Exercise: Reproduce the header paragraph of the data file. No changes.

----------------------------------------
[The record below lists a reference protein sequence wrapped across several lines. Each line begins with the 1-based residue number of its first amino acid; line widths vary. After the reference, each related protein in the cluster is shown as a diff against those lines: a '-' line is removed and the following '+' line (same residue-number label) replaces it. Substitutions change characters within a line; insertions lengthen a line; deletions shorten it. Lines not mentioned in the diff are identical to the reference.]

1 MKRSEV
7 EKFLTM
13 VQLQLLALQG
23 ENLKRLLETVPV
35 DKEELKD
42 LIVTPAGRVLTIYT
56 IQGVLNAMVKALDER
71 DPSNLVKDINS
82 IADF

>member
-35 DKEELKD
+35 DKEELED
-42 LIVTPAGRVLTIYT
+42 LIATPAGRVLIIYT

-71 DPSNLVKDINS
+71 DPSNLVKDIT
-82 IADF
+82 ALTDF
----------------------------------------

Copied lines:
[The record below lists a reference protein sequence wrapped across several lines. Each line begins with the 1-based residue number of its first amino acid; line widths vary. After the reference, each related protein in the cluster is shown as a diff against those lines: a '-' line is removed and the following '+' line (same residue-number label) replaces it. Substitutions change characters within a line; insertions lengthen a line; deletions shorten it. Lines not mentioned in the diff are identical to the reference.]